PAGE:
Spectacular Samurai

Crow Collection of Asian Art undergoes facelift to show off impressive new acquisition

Crow Collection undergoes facelift to show off impressive acquisition

Crow Collection of Asian Art Samurai armor
This suit of Samurai armor is the centerpiece of "Fierce Loyalty: A Samurai Complete," a new permanent exhibition opening October 25 at Crow Collection of Asian Art. Photo courtesy of Crow Collection of Asian Art
Rendering of new entrance to the Crow Collection of Asian Art
The new entrance to the Crow Collection will face Flora Street. Photo courtesy of Crow Collection of Asian Art
Crow Collection of Asian Art Samurai armor
Rendering of new entrance to the Crow Collection of Asian Art

The Crow Collection of Asian Art in downtown Dallas is about to reopen its ground-floor galleries, which had some work done to properly showcase a spectacular new acquisition that serves as the centerpiece of a new permanent exhibition.

“Fierce Loyalty: A Samurai Complete” opens Saturday, October 25, in the new Samurai Gallery, located approximately where the old lobby used to be, which was designed specifically for this installation. Another exhibition, “Mary Baskett Collection of Japanese Fashion,” opens the same day.

“Fierce Loyalty” was coordinated around the acquisition of an Edo period (1603-1868) suit of Samurai armor. The armor dates back to the 1700s when it was made for Abe Masayoshi, a powerful landowner of Bingo province in the Hiroshima Prefecture.

The armor, in pristine condition, features a traditional hoshi kabuto, or Japanese helmet. The highly detailed piece has impressed experts around the world, including Gregory Irvine, the senior curator in the Asian department of the Victoria and Albert Museum in London.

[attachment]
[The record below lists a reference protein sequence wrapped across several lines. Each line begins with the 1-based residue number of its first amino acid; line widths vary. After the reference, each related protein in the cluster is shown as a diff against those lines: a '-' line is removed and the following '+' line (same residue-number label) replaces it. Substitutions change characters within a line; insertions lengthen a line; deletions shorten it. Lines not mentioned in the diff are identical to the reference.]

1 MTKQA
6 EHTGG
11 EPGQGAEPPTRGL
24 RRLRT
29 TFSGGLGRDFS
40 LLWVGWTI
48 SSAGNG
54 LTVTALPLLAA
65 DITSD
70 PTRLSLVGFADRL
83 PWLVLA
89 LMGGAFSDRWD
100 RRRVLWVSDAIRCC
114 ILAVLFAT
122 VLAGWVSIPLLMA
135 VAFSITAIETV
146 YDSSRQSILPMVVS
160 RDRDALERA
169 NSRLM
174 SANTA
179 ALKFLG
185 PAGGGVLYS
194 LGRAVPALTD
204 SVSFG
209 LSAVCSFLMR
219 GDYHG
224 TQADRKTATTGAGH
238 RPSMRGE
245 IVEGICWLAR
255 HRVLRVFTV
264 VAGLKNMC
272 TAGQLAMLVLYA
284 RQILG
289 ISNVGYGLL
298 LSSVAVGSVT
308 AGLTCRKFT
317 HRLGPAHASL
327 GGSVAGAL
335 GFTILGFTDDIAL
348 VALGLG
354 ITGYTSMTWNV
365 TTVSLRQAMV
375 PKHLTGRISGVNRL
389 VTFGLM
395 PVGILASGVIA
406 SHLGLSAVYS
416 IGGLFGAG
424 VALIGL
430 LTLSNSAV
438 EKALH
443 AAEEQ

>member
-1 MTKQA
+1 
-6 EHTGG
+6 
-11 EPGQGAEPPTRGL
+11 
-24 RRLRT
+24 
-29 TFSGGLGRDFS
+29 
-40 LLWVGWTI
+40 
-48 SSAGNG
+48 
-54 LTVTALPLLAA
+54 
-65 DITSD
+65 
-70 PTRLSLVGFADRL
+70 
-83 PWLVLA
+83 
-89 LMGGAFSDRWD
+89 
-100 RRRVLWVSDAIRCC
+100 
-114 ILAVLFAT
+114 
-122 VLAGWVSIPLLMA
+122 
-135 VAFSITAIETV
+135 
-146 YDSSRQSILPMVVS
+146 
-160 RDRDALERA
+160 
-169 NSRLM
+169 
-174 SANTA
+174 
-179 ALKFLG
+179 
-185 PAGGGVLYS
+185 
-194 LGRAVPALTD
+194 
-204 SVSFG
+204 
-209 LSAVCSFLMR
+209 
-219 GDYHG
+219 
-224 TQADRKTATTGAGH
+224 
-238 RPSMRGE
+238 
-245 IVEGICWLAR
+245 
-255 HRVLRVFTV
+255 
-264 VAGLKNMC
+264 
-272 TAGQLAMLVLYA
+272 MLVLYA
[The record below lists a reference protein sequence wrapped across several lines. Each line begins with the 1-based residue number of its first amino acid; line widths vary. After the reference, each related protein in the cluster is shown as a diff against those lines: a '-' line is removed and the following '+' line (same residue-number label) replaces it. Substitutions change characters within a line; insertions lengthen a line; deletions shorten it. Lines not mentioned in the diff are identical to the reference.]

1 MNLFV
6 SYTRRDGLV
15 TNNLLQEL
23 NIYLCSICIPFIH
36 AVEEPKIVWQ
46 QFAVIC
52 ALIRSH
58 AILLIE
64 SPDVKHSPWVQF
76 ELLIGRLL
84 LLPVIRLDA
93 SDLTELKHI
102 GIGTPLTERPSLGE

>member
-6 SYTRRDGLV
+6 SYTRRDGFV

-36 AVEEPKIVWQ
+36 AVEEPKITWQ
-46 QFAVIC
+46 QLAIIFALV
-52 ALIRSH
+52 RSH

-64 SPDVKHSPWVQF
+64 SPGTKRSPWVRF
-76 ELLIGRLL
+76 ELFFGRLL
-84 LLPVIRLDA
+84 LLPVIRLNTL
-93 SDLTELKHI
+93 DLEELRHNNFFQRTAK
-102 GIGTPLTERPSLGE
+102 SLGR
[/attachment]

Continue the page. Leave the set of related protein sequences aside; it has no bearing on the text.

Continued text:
“Such an example of armor has never to my knowledge been offered before,” Irvine said in a statement.

An exploration of a much different time, “Mary Baskett Collection of Japanese Fashion” looks at the fashion revolution of the 1980s, with items by top Japanese designers Issey Miyake, Yohji Yamamoto and Rei Kawakubo. The three designers used asymmetry, unconventional construction, raw edges, oversized proportions and monochromatic palettes to redefine the Western concept of “chic.” It will be on display through February 22, 2015.

Other construction improvements at the Crow include a new entrance facing Flora Street, directly behind Liu Yonggang’s 18-foot-tall red steel Buddha; new lobby space; expansion of the Garden Gallery; enhanced stairs to the upper galleries; and reoriented bathrooms.

Friends of the Crow Collection get to see the new layout and exhibitions first, at an exclusive members’ preview reception on Thursday, October 23, two days before general public opening.